(Bloomberg) -- The pioneer behind Japan’s hoverbikes thought merging with a special purpose acquisition vehicle would be a hassle-free way to go public, raise some cash and grow. Instead, it’s become a case study on how SPAC deals can undermine the future of innovative startups.

Aerwins Technology Inc. listed on the Nasdaq in February in one of the most disastrous SPAC mergers of all time. Within a month, its shares plunged almost 90% as spooked investors ran for exits. Founder Shuhei Komatsu resigned, as did all three outside directors on the board, including representatives of the special purpose acquisition company that brought it public.

Now a former banker is taking over as chief executive and trying to pull the company out of its tailspin. Aerwins, owned by Tokyo-based A.L.I. Technologies Inc., said in a securities filing that it’s at risk as a going concern, accounting-speak for a company that is less than a year from running out of cash. 

“I really hate SPACs,” said Taiji Ito, who was appointed as the new CEO in March. “It was a complete, utter failure.”

In Aerwins’ case, as with many SPACs that listed businesses before they were ready, reality clashed with expectations. The startup agreed to merge with Pono Capital Corp. in September in a deal that was supposed to value the company at about $750 million. That assumed Pono’s investors kept all their money in the combined entity, which would have meant a cash infusion of more than $110 million.

Instead, 99% of Pono’s investors chose to redeem their shares, swapping stock for the cash raised at the IPO price, plus any additional incentives and interest earned.

The result for Aerwins was that the market debut stripped it of cash instead of replenishing coffers. What was left of the Pono money – about $1.6 million – was used to cover listing costs. Aerwins’ market valuation is $25 million.

Even in a terrible year for SPACs, Aerwins’ saga stands out. The 99% redemption rate puts it among the 20 worst SPAC deals by share count since the industry’s pandemic boom, data analyzed by Bloomberg show. Over the past year, completed US SPAC mergers have seen an average of a little less than 90% of shares swapped for cash, according to SPAC Research data analyzed by Bloomberg.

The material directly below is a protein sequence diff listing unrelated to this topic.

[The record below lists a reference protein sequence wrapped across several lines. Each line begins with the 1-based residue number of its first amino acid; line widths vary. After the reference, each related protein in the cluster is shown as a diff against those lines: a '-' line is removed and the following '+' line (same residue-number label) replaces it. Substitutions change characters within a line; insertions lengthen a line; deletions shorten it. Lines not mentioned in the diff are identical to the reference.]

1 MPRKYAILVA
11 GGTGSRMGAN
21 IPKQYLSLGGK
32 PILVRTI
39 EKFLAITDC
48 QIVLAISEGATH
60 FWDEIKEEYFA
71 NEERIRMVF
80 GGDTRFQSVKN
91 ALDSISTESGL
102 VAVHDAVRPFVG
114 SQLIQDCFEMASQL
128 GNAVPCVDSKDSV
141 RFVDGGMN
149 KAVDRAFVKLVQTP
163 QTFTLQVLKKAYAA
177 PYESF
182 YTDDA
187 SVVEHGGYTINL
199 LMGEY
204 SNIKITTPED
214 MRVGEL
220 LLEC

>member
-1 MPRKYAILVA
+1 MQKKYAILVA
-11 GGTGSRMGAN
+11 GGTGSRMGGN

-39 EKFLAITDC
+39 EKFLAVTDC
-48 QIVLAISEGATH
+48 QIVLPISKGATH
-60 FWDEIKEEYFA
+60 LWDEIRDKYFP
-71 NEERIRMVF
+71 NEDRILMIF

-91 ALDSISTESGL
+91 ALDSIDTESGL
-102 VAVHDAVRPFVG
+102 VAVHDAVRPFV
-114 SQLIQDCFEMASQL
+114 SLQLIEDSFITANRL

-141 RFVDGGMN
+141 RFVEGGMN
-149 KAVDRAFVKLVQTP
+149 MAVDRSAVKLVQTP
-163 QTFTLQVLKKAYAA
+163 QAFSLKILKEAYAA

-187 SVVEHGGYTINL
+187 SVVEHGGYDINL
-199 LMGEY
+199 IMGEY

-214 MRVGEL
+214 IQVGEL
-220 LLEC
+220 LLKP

Aerwins develops hoverbikes designed to fly just a few meters above the ground, buoyed by strong air currents that bounce off the earth’s surface. Such vehicles are not typically subject to air travel regulations, though they still need to meet local traffic rules.

The bike’s price tag is a lofty $500,000, but Ito says that will go down over time as it manufactures at greater scale. The CEO says that Aerwins is close to inking a deal to sell more than 20 hoverbikes to a state-run company in the United Arab Emirates. The deal, if finalized, would mean $11 million in sales, bolstering chances of a revival.

To win the UAE deal, Aerwins must showcase two hoverbikes at the Dubai Airshow in November, an event expected to attract tens of thousands of visitors. In the coming months, it needs to make key modifications to boost the bike’s ability to fly in high-temperatures and windy areas. “It’s one of the hottest places in the world,” Ito said. “If we clear this, I think our product can be usable anywhere.”

He doesn’t have much time. Aerwins had an $8 million operating loss in the year that ended in March and said in a US Securities and Exchange Commission filing that there is “substantial doubt on the company’s ability to continue as a going concern.” That makes it one of 142 ex-SPACs likely to need more financing in the next year just to keep operating, according to data compiled by Bloomberg.

Ito, who has spoken to more than 50 investors since the deal closed, needs to address worries over the viability of the hoverbike as a commercial product and Aerwin’s lack of cash. Ito said he plans to cut costs in half by outsourcing assembly of the hoverbikes while tightening control over the number of parts the startup buys from suppliers. The company also plans to raise about $10 million to $30 million through measures including convertible bonds.

Still, winning back market confidence after a nosedive won’t be easy.

“It’s tough to get investor interest in a micro-cap stock with a market cap below $30 million that has a going-concern warning and appears to have no access to capital,” said Julian Klymochko, chief executive officer of Accelerate Financial Technologies Inc. “They did not get off on the right foot.”

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